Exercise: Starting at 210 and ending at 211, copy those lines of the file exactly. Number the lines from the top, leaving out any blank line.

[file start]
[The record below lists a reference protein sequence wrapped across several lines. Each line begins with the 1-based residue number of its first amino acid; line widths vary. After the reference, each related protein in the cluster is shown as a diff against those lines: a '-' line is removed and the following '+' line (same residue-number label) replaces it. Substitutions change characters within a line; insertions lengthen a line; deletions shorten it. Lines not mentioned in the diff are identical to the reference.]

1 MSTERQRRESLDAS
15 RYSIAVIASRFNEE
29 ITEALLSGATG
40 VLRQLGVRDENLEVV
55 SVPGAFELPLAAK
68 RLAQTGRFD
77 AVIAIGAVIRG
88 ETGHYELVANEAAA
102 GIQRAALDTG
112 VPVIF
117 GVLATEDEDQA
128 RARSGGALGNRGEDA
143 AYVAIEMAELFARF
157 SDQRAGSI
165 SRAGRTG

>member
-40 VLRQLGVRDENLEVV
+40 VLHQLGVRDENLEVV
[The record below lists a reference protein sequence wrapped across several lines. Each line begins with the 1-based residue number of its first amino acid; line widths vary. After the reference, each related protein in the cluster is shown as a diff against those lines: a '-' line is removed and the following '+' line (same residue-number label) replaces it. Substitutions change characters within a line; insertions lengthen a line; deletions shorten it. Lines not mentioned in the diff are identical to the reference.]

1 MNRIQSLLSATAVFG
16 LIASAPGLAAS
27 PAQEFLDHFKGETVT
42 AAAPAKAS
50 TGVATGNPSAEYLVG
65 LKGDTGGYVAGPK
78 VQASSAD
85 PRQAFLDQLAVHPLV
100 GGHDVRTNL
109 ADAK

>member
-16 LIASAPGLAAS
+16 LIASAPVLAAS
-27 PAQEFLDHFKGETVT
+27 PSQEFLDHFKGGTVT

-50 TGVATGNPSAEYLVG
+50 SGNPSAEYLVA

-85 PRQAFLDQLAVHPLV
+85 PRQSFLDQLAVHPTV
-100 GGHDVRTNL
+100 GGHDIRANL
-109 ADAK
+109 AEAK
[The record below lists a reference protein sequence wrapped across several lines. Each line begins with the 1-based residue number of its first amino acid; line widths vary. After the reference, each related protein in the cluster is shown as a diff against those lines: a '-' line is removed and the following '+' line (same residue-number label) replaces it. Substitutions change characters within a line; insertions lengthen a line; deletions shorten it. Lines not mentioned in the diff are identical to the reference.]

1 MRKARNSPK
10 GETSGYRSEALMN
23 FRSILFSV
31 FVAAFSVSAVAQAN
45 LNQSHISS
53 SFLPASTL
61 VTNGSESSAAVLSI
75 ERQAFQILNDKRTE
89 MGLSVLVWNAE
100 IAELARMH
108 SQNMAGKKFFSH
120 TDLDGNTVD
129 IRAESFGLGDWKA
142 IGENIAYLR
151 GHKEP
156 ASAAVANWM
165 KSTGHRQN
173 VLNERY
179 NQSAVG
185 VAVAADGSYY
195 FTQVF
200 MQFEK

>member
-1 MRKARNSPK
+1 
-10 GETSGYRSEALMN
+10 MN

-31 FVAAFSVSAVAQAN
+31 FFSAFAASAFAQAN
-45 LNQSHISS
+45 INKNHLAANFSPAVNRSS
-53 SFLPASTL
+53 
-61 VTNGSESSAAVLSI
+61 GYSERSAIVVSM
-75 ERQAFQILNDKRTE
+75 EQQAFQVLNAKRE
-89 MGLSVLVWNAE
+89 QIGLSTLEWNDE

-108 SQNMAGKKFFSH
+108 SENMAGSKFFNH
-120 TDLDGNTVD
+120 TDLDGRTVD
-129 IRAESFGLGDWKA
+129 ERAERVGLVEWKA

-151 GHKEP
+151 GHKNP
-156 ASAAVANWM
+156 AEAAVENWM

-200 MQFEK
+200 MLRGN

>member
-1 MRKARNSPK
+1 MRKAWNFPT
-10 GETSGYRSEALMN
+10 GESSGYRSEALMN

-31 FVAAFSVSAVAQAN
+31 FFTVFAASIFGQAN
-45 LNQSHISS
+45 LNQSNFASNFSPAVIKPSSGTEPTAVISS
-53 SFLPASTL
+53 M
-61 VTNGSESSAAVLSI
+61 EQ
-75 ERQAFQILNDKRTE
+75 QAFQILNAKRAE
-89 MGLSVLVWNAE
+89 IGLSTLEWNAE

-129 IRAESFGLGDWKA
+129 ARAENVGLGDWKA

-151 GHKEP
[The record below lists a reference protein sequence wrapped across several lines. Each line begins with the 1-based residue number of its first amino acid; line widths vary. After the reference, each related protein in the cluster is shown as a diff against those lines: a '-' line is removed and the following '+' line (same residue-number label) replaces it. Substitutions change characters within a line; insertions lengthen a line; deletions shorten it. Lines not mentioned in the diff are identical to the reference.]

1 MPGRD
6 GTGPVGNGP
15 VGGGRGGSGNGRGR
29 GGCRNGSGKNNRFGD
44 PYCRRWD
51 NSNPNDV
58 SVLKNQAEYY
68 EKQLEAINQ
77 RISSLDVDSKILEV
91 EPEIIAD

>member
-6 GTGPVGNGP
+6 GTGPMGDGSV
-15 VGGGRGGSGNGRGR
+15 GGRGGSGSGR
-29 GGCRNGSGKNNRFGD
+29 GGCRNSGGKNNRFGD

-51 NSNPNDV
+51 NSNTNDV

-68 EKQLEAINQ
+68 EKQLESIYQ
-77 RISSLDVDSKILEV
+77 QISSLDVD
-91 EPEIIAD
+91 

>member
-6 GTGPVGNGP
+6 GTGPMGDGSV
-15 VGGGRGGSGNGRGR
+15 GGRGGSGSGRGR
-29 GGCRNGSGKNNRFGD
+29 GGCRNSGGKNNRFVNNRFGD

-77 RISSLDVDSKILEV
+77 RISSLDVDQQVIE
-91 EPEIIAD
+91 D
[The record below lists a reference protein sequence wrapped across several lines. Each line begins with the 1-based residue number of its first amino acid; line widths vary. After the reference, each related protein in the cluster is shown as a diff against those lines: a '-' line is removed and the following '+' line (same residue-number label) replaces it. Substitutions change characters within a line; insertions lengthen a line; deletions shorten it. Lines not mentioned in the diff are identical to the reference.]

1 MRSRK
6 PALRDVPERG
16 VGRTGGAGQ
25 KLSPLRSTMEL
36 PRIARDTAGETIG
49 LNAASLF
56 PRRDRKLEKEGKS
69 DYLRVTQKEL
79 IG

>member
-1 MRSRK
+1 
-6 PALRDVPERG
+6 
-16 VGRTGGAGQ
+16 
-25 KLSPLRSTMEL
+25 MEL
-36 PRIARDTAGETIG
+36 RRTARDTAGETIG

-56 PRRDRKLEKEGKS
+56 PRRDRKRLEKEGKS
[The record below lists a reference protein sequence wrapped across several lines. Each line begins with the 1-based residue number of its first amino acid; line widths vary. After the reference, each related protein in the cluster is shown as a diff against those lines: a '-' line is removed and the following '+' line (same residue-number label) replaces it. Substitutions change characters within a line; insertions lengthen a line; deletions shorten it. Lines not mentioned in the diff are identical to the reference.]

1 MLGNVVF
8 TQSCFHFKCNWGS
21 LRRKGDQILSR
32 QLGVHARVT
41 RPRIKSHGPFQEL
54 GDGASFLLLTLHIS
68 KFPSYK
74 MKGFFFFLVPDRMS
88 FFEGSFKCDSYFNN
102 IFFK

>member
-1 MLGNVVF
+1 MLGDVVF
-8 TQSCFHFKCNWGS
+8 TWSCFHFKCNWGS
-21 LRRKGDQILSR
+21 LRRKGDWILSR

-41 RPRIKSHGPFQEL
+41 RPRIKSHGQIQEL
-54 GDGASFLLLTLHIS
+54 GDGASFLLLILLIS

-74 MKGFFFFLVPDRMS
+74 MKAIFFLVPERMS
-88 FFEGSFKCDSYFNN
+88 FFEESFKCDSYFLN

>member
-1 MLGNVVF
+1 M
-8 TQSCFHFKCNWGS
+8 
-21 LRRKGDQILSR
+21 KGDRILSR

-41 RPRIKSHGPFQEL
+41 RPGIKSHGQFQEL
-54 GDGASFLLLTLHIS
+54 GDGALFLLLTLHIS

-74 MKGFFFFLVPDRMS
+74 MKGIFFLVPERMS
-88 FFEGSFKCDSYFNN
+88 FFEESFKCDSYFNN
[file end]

+41 RPGIKSHGQFQEL
-54 GDGASFLLLTLHIS